Review Of William Trevor’s The Collected Stories
Copyright © by Dan Schneider, 2/10/06


  Reading William Trevor’s The Collected Stories, which clocks in at eighty-five tales and 1261 pages, is a chore. And not because it is such a hefty tome, which it is, nor because the pages are large and the type small, but because of the very deliberate writing style of the man. That said, Trevor is a good writer- a very good writer at his best, but that good and very good writer appears in about twenty and eight of the stories respectively. The rest of the book is filled with solidly written tales, but tales that also are a bit formulaic, but more important, are filled with logy and lack energy. In reading William Trevor (his pen name, as he was born William Trevor Cox in County Cork, Ireland, in 1928) I was nagged for the first 250 or so pages with the thought that he reminded me of another writer, but couldn’t put my finger on it. Then it hit. Trevor is the Anglo-Irish John Cheever. Except, Cheever was generally more concise than Trevor, and while Trevor, at his best, is better than Cheever, he lacks his overall consistency. In short, the blurb on the paperback version’s front cover- ‘Trevor is probably the greatest living writer of short stories in the English language.’- is unequivocally false. At his best he comes close to Cheever, but at his worst his characters creak with all the inauthenticity of John Updike’s morose and pallid wights. In fact, as I was reading Trevor I was also alternating his stories with the Collected Stories of American Southern writer Reynolds Price, and I can say that Trevor isn’t close to being the writer Price is. One of the major reasons for this is that a) Trevor is a very prosaic writer- in his word choices and lack of concision. Price is highly poetic. And b) Trevor does not have a particularly good ear for conversation. His conversations tend to go on and on and on, well past the point of conveying the manifest point of the conversation, while not snipping off the superfluous portions to get to those writerly chosen moments of ‘accidental’ poesy that occurs in the best written conversations.

  There is something in Trevor’s tales that lack spontaneity and passion. There is a logy of narrative motion that makes a reader too often want to say, ‘Let’s go, this is boring.’ As someone who was a poet before writing fiction I see this all the time in prose- even that by good writers- and Trevor is an almost textbook example of this flaw. As for the bulk of the tales themselves- they usually follow the daily or romantic follies and faux pas of middle to upper class fogies who rue their love lives and infidelities with too much drink (albeit with none of the humor of the best of Raymond Carver), too many manners, and too little introspection. Then, a moment occurs, something changes (ever so slightly) and the tales end with a whimper rather than a bang. And by whimper I don’t mean a Chekhovian nor Hemingwayvian zero ending, but a simple offhand comment or muttering over crumpets. Trevor is the perfect disciple of the standard tripartite slice of life tale tale, where the gun goes off in the third movement just where it should, little undermines that movement, then whimper. Even his story titles can dull. The effect of this formula over a few hundred pages really weighs down even a good reader as myself. Too often you know what is going to happen, although you truly hope you are wrong- you rarely are, and in those few instances Trevor displays the gifts that could have made his front cover blurbery prophetic.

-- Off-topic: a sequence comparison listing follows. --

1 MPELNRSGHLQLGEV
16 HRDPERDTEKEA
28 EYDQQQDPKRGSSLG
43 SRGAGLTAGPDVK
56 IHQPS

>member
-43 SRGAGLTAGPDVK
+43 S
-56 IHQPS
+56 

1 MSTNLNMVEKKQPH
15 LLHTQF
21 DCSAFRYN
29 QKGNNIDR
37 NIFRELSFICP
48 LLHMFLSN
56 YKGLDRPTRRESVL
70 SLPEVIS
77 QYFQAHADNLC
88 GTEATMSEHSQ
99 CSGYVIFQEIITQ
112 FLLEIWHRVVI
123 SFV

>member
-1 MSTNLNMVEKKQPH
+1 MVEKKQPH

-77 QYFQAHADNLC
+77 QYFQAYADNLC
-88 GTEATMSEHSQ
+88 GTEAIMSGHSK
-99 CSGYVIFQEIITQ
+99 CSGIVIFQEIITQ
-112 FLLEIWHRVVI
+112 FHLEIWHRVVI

In A Meeting In Middle Age, the book’s first story, this formula is laid out to a T, although it is probably the best of the tales that follow this formula of the failed romance. A Mrs. da Tanka is meeting a Mr. Mileson for an assignation at a hotel. They squabble, share a bed, and the next morning squabble some more. She is a shrew, and he a snob. There is little to care about in these portraits, but they are well wrought, and pretty funny, at their best. By contrast, In Isfahan has an even lighter Lost In Translation feel about it, where a middle-aged married middle-aged man carries on with a young woman in Iran. Lovers Of Their Time sees a married man have an affair with a shop girl met in a hotel’s public restroom. Angels at the Ritz depicts the resistance of a couple drawn into a wife-swapping game in which husbands throw car keys on the carpet and blindfolded wives pick them up. In Afternoon Dancing, a middle-aged married woman thinks of an affair with her dance partner. In The Ballroom Of Romance a girl’s dreams are made in the local dance hall. The tale follows a thirtysomething Irish woman named Bridie, who cares for her crippled father. She dances on Saturday nights, attends church on Sundays and is smitten with a blue collar guy and drummer named Dano Ryan. He does not return her affections, and she is pursued by a drunk named Bowser Egan. She faces a very common dilemma: